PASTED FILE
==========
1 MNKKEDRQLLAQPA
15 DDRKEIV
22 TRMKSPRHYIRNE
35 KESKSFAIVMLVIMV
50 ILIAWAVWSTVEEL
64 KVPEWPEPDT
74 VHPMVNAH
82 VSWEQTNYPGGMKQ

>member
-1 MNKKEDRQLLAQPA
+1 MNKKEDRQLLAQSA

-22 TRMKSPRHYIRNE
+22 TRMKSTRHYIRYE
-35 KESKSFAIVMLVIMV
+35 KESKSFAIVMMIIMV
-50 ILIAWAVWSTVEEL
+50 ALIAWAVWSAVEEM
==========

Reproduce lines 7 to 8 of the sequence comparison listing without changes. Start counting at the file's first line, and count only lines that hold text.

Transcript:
74 VHPMVNAH
82 VSWEQTNYPGGMKQ